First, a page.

He may be gearing up to swim with sharks and battle giant swells and strength-sapping heat, but the biggest challenge facing Cheltenham’s Ben Hooper is all in his head, according to his Sports and Exercise Science team from Hartpury.
With the 2000-mile Atlantic swim now only months away, Hartpury’s Richard Collins, Tom Cresswell, Ben Drury and James McCarron, are stepping up Ben’s preparations as he bids to become the first person to swim the Atlantic Ocean from Africa to Brazil.
And with a funding shortfall forcing Ben to delay the start of his swim until January 2016, maintaining Ben’s mental space is proving a challenge for Hartpury’s Lead Sports Psychologist. The wider team is also now focusing on pushing him to the brink so that he is psychologically and physically strong enough to face the inevitable low points during his epic endurance challenge.
Ben will be swimming front crawl for up to 12 hours a day when he starts his ‘Swim the Big Blue’ adventure in Dakar Harbour in Senegal. The swim will take him through 30-foot surges in shark inhabited regions and he will encounter jelly fish, flying fish and a harsh Equatorial sun. He will also swim through “The Doldrums” – infamous for their stillness and humidity – and not forgetting the prospect of raging storms!
Rich said: “As Ben’s Sports Psychologist, it’s my job to find him a mental space and build walls around that so that he’s able to take on and hopefully succeed in a challenge this huge. There’s no blueprint; no one has ever done this before, and it’s a fairly new area of sports psychology too.
“It’s tough when there are so many distractions and worries away from his training, from commitments to current sponsors and securing new ones to media interviews. And of course everyone is different in terms of what they need to maintain that space, so as his Sports Exercise team, we have to find the approach that works best for Ben.
“We’re also at a point now where we need to start really pushing him to the edge and giving him the tools to cope with that. It’s only by finding his absolute limit that we’d be able to make the call about whether he should potentially stop when he’s out there.
“It’s great for our students that a Hartpury team is part of something so unique. They think Ben’s mad of course but they are really interested in the support we’re providing to him. And I’ll definitely be asking Ben to come in and deliver a lecture to them when he’s back!”
Ben’s swim will be broken down into two six-hour periods with two hours of rest on the support boat in between. Should Ben meet a smack of jellyfish during his swim, he could be forced to wear a ‘stinger suit’ to minimise the effect of stings and he will be equipped with a ‘Shark Shield’ device, which emits low frequency electrical fields. The support boat will also be equipped with a counter-shark device and shark-safe chemical repellents, along with a world renowned marine biologist!
Ben said: “It is high risk but there’s one word I won’t let people use when we’re talking about this challenge and that’s ‘impossible’. I can’t contemplate failure but of course it can be tough to stay on track mentally when there’s so many distractions creeping in, and the worry of needing to secure some additional sponsorship to get the boat ready in time for a January start.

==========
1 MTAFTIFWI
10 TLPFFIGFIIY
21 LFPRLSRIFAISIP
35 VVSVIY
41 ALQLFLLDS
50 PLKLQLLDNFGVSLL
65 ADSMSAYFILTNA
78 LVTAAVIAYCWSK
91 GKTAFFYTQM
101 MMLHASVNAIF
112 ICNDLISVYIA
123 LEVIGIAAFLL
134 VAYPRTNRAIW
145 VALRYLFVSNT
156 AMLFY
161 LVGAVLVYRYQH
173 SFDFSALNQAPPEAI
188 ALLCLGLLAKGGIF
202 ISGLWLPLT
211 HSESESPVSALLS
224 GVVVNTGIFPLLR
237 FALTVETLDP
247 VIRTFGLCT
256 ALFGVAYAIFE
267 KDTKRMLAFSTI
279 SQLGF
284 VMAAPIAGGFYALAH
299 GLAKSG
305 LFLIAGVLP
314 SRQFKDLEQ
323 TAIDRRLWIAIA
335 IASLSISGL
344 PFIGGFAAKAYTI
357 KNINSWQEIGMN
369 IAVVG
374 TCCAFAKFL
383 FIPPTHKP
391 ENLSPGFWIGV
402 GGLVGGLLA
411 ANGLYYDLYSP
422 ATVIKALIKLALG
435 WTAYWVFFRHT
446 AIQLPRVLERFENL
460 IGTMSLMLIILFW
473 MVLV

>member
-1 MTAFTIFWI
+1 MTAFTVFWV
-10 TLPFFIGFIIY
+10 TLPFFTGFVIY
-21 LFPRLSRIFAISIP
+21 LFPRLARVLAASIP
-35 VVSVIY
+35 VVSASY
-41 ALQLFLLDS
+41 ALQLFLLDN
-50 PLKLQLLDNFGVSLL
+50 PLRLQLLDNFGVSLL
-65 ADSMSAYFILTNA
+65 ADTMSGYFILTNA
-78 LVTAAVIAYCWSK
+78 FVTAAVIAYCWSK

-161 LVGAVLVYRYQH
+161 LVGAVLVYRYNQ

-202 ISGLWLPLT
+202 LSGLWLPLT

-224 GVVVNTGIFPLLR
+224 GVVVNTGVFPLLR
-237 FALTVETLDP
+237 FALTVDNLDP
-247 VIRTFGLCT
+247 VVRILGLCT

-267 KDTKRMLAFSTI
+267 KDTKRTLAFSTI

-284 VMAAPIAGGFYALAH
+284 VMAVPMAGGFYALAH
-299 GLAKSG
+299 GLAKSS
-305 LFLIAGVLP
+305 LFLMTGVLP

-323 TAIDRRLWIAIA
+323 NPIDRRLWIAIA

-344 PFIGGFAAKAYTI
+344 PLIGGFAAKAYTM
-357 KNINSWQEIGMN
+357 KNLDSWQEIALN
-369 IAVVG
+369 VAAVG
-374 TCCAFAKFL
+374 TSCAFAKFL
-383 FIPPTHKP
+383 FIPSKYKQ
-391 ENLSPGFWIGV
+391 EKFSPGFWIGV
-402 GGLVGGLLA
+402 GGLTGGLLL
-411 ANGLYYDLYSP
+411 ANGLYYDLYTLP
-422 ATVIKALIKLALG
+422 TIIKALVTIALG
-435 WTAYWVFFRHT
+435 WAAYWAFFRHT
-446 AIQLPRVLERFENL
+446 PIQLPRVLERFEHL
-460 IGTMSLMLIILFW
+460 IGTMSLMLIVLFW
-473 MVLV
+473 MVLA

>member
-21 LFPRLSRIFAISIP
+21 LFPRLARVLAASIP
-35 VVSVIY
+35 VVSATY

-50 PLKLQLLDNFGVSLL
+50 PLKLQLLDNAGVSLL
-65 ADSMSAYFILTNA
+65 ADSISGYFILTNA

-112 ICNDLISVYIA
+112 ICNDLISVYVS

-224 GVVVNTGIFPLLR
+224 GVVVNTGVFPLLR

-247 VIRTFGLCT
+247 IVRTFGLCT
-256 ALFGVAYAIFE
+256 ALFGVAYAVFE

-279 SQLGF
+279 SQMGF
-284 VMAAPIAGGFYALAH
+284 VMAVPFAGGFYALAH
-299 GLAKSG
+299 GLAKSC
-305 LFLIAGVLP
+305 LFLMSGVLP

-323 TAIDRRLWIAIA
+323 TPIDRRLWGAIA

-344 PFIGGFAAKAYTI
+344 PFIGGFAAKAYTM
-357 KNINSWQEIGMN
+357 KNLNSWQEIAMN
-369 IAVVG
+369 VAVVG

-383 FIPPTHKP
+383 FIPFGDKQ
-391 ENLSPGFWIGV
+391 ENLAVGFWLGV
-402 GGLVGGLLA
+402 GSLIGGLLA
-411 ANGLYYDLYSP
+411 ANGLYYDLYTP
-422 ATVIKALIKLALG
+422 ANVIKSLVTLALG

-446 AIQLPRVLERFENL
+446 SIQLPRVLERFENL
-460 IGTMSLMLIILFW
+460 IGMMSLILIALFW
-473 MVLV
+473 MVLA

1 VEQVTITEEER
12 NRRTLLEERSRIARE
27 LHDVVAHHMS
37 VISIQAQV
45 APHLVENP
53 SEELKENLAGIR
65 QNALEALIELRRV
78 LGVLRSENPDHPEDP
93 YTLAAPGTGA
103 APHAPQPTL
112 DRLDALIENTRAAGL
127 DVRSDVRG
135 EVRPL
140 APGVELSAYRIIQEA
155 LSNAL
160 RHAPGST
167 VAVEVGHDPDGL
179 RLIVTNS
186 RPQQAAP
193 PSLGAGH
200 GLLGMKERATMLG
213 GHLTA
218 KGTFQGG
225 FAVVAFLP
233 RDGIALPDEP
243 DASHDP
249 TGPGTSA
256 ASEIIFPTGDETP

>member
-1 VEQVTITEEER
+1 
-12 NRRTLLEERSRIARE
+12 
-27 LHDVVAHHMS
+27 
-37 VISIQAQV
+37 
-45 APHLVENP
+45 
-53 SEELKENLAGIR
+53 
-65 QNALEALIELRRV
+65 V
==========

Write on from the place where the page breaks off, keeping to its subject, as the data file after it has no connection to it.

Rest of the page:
“January is the absolute latest we can get going because I can’t afford to be swimming into Brazil when hurricane season hits! We need to pull in around 50k and that means I need to be giving up a lot of my time to trying to secure additional funding and sponsorship when I should now be focused entirely on my training.
“The brain does funny things when you’re swimming for that long; I’ve heard voices, felt irrational anger and neuroses and even smelled food. Rich helps me find mechanisms to cope with all those things, but also to combat the inevitable boredom and the distractions that prevent me from being in the right place mentally for my training.
“Listening to music is a massive help and Rich and I are currently working on putting together the ultimate soundtrack for my swim. It’s weird how some tracks can make me swim faster, and that isn’t always the right thing. Rich and the rest of the Hartpury team are absolutely fundamental to my expedition and I’m hugely grateful to them for standing by me.”
Ben has launched a final fundraising project for his ‘Swim the Big Blue’ mission - ‘Ben’s Miles’ - which allows people to ‘buy’ a mile of his Atlantic swim. In exchange for buying a mile, which range from £10 to £5000 for the final mile, supporters can interactively track Ben with GPS during his swim and support the expedition.
The ‘Swim the Big Blue’ challenge aims to raise £1million for three charities. Ben’s long-term ambition is set up a Sports Foundation, which will support wannabe adventurers looking for funding and grants to complete epic missions as well as promote water safety and campaign for free swimming for Under-12s in the UK. You can support Ben’s mission by buying a mile at www.bensmiles.co.uk
Every detail of Ben’s swim will be logged, independently observed and verified, while filming and a video diary will give full and transparent accounts of the expedition and its support team. To find out more, go to www.swimthebigblue.com